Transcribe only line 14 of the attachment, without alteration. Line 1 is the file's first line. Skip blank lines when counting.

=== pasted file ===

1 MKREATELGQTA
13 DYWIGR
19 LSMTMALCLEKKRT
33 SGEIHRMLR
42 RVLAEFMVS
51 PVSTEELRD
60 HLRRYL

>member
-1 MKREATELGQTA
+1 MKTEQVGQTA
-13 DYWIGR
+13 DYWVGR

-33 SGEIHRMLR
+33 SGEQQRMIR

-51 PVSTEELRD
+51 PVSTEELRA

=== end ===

+33 SGEQQRMIR